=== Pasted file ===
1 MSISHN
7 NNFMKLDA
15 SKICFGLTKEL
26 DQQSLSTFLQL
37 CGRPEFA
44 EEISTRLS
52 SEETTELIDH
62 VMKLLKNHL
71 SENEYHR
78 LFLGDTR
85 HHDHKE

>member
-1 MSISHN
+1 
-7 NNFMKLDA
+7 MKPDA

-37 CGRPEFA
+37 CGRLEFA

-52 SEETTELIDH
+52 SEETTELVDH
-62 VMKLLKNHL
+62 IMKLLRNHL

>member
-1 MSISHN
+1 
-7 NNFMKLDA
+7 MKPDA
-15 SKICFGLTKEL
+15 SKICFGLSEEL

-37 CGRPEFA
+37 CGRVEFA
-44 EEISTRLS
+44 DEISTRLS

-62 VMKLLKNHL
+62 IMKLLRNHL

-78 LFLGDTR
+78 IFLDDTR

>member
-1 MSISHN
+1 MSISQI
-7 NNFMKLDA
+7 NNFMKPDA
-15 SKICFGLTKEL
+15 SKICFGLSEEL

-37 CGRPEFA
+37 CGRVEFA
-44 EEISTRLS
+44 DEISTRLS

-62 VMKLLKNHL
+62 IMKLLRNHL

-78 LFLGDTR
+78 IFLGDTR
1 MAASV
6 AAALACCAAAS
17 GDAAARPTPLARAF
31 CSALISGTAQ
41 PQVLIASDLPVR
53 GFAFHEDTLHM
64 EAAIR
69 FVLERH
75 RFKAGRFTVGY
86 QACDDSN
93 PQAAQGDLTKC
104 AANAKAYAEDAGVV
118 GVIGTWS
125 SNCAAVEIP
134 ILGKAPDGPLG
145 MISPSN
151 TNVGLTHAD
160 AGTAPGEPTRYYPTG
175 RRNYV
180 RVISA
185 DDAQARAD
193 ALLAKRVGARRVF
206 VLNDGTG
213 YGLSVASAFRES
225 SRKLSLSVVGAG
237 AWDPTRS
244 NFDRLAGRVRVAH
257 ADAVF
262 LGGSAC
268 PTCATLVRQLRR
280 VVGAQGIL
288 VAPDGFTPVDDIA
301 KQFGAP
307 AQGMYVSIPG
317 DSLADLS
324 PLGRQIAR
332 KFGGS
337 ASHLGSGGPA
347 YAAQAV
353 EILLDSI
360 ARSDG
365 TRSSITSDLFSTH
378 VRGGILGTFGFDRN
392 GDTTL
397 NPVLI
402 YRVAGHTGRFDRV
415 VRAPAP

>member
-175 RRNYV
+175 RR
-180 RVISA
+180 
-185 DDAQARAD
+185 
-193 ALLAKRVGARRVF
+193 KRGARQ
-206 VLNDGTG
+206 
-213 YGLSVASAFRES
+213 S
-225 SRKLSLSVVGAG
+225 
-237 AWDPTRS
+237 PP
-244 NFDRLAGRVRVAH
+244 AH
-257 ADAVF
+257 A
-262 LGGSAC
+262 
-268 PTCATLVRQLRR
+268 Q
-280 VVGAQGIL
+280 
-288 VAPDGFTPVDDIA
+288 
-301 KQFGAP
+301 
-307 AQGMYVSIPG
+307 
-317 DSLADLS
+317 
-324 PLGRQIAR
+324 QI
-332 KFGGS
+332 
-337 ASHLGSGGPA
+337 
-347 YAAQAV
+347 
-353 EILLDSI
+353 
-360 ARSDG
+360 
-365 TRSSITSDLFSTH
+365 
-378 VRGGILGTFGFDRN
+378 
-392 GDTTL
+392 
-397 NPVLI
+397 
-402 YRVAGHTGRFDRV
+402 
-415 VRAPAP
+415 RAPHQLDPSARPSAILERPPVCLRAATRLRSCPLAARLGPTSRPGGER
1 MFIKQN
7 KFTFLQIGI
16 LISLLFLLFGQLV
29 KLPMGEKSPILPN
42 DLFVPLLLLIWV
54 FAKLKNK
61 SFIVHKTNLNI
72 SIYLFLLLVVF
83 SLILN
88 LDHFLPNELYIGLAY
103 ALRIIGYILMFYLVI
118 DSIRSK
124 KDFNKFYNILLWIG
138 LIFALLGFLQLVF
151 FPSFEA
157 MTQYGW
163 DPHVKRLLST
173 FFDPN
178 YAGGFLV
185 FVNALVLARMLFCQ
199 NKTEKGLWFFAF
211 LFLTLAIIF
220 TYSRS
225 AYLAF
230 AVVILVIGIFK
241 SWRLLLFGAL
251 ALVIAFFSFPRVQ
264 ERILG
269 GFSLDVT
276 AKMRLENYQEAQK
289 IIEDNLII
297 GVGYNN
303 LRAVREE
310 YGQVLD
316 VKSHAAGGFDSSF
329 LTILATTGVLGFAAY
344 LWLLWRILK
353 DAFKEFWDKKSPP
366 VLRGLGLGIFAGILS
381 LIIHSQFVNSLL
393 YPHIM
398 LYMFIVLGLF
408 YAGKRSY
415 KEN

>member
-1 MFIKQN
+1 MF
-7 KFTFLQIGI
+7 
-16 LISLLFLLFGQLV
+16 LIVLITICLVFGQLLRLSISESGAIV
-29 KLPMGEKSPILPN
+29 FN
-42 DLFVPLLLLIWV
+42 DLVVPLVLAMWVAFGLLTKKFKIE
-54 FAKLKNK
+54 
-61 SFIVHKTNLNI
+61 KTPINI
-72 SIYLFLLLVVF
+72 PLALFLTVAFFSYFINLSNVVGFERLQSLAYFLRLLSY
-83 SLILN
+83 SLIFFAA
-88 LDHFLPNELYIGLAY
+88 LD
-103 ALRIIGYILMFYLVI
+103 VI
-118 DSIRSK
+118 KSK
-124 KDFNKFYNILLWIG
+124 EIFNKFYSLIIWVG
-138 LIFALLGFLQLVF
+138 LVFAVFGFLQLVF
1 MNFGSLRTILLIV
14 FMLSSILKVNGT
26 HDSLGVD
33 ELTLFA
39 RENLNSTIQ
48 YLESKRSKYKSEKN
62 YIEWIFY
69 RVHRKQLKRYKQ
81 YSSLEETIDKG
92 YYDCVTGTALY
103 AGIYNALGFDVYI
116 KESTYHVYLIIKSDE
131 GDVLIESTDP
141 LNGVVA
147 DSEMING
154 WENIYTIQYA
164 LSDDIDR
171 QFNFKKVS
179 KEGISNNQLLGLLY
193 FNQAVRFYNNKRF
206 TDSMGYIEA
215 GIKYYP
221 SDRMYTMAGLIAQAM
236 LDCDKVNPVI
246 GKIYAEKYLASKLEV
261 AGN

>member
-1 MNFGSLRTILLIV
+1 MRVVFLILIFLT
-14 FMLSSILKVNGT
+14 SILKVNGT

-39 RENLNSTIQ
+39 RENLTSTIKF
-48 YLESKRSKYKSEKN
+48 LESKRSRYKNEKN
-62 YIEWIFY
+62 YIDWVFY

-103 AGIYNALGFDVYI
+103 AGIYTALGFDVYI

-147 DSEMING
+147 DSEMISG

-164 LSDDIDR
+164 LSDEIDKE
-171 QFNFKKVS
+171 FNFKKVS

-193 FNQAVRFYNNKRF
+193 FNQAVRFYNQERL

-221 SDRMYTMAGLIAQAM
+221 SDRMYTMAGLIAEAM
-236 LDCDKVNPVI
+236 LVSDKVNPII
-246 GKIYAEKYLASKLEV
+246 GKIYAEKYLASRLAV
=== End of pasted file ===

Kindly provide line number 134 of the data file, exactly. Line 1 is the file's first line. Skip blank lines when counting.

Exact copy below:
+317 